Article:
Category Archives: Death with Dignity

Posts pertaining to the “Death with Dignity” movement, and related issues.

Mortality by Christopher Hitchens (Audiobook)…


Atheist_Media
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Date: March 06, 2019

01) Mortality by Christopher Hitchens (Audiobook)


“This is the complete audiobook Mortality by Christopher Hitchens, narrated by Simon Prebble, with foreword written and narrated by Graydon Carter, and afterword written and narrated by Carol Blue. The book, comprised of seven essays that first appeared in Vanity Fair concerning his struggle with oesophageal cancer, with which he was diagnosed during his 2010 book tour and to which he succumbed in December 2011, was originally published on September 1, 2012.

Christopher Hitchens (1949-2011) was an English author, essayist, journalist, and writer of over 30 books, including five collections of essays.”

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New Mexico Lawmakers Weighing Physician-Assisted Death Bill…


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Date: February 03, 2019

01) New Mexico Lawmakers Weighing Physician-Assisted Death Bill

02) Direct Download [MP3]

“New Mexico could become the eighth state to allow physician-assisted death for the terminally ill, as lawmakers consider an aid-in-dying bill.

About 20 years ago, a similar law went into effect in Oregon. At the time, University of New Mexico School of Law professor Robert Schwartz was concerned with the bill’s ethics and gray areas.

“I was concerned about how they would play out,” Schwartz tells Here & Now’s Peter O’Dowd. “But we have many years of experience — now 20 years in Oregon, many years in Washington, now some years in California and elsewhere, eight jurisdictions that allow aid in dying — and we can see that none of these worries have in fact come to fruition.”

Many of the worries now, he says, aren’t being based in fact. While it was wise to move slowly to implement the law in Oregon when it was first introduced, gathering data along the way, Schwartz says lawmakers should be obliged to use that data now in New Mexico.

“We can see that we really just haven’t had the problems that some thought would come with [an] aid in dying statute,” he says.”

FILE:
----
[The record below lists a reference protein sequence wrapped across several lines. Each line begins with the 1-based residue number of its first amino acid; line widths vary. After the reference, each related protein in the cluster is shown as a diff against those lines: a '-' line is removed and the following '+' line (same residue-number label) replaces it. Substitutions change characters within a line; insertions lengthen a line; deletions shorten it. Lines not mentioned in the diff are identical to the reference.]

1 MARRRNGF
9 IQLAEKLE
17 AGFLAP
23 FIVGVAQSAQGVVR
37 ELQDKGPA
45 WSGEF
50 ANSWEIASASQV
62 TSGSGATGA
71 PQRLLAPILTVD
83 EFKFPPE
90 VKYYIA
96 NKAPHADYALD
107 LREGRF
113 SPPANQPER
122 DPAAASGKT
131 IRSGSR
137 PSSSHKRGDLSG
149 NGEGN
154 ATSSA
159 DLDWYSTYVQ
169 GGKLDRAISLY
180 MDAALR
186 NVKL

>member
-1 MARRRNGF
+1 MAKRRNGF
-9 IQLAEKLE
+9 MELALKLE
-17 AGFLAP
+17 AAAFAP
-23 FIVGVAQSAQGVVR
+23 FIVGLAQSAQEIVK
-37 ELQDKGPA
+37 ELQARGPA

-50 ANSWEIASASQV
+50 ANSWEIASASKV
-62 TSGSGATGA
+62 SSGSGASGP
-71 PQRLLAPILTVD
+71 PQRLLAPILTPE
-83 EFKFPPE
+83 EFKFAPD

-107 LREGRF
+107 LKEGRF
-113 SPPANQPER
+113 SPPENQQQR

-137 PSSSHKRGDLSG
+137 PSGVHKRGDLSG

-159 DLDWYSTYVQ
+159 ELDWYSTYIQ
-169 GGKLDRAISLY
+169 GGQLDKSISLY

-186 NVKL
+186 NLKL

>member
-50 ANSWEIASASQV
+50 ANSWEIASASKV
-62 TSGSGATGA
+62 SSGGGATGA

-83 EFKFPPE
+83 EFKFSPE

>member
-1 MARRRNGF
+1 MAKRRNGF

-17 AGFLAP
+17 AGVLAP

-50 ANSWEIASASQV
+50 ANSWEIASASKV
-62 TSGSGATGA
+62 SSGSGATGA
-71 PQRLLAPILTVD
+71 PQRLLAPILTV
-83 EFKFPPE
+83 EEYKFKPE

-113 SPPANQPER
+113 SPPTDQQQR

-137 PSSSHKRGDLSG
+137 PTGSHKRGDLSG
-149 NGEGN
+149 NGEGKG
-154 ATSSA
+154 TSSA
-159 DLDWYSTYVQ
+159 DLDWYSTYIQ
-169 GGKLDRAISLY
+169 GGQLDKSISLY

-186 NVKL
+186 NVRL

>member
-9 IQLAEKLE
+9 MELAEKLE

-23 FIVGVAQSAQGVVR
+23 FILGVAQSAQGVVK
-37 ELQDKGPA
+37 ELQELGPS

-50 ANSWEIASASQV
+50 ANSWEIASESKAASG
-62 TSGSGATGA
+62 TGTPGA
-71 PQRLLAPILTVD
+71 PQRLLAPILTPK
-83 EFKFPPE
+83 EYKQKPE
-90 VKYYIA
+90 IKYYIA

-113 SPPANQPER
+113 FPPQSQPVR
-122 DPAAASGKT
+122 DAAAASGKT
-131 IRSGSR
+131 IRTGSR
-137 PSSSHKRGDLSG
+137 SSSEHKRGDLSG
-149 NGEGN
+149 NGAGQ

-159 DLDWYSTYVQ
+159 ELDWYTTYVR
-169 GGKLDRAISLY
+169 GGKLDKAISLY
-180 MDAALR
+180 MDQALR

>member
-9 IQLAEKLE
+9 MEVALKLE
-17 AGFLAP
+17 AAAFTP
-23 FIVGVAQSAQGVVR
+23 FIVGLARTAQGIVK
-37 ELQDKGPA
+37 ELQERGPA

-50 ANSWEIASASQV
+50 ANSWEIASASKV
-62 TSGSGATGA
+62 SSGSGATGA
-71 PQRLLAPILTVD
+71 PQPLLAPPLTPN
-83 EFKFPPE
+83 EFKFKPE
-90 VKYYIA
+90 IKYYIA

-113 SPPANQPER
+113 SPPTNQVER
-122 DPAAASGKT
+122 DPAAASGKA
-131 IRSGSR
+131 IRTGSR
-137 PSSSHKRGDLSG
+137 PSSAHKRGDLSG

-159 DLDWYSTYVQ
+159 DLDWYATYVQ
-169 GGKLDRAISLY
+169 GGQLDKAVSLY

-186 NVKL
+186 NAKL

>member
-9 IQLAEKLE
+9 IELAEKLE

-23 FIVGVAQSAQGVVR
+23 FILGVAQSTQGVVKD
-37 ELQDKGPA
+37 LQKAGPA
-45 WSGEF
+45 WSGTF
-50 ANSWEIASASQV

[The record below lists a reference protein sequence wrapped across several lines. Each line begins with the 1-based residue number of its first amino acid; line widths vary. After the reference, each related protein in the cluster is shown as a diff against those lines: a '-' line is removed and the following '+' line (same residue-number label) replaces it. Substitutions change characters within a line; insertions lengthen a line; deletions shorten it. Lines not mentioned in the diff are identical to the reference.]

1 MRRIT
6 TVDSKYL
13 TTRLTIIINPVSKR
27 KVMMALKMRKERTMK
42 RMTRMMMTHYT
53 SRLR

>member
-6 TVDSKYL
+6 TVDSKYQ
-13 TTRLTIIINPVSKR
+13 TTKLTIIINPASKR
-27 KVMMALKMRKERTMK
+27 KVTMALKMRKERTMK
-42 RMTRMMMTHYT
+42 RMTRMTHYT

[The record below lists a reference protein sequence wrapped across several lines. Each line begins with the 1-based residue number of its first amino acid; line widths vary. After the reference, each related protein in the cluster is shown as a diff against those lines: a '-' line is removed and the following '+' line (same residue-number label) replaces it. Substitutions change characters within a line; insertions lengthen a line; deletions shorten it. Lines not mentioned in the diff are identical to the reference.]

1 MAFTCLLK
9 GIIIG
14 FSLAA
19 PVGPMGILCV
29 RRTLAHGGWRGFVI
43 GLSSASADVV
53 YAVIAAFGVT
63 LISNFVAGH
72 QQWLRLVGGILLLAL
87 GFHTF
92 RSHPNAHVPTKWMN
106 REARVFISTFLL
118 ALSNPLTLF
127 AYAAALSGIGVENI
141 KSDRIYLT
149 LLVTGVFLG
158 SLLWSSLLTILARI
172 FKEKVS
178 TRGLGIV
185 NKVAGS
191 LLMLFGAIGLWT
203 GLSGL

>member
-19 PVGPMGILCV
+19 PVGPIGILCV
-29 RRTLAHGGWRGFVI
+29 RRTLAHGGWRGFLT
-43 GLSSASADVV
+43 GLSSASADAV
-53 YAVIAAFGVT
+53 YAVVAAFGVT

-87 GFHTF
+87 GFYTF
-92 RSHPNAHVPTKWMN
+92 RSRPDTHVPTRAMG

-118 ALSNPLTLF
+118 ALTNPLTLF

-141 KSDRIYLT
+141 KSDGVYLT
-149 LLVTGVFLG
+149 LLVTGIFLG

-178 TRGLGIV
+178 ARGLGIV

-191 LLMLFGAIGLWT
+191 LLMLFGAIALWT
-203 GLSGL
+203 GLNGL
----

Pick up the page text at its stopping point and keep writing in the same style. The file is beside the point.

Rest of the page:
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Caring for Babies and Children Who Die…


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Date: November 09, 2018

01) Caring for Babies and Children Who Die


“A funeral director’s perspective on caring for babies and children.”

Some children do experience the ugliness of this world, before they die…They’re not all naïve…My one quibble…

I think I understand about the “better off with this death, than a worse death later” point…or having to terribly suffer in life, and being released from that future.

I guess…

…I decided to share this more for the portions with the discussion about the free services…and the portion about allowing relatives to hold and interact with the child.

It’s a little known fact, that people can care for their own dead…so long as they follow the regulations…

…In addition, some funeral homes welcome the relatives in…to be part of preparing the body…to an extent, anyway…I’m sure they send them home, before an embalming.

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Flameless Cremation – Water Cremation – Alkaline Hydrolysis Facility and Explanation…


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Date: October 07, 2018

01) Flameless Cremation – Water Cremation – Alkaline Hydrolysis Facility and Explanation


“A funeral director chats with a funeral director who runs a flameless cremation facility to understand the process.

Water cremation, flameless cremation, alkaline hydrolysis, resomation”

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How Doctors Tell Patients They’re Dying…


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Date: June 27, 2018

01) How Doctors Tell Patients They’re Dying | Being Mortal | FRONTLINE


“When Clyde Earle checked into a hospital expecting to return home, his doctor, Kathy Selvaggi, had to deliver some bad news. Our film “Being Mortal” explores issues of death, aging, and what is important in the last days of life.”

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Suicide as a Uniquely Human Phenomenon…


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Date: June 22, 2018

01) CARTA: Awareness of Death and Mortality: The Lure of Death: Suicide as a Uniquely Human Phenomenon


“(Visit: http://www.uctv.tv) Nicholas Humphrey gives a sobering look at the uniquely human trait of suicide, its alarming prevalence, and what this means to human biological fitness. Recorded on 03/03/2017. Series: “CARTA – Center for Academic Research and Training in Anthropogeny” [Humanities] [Science] [Show ID: 32057]”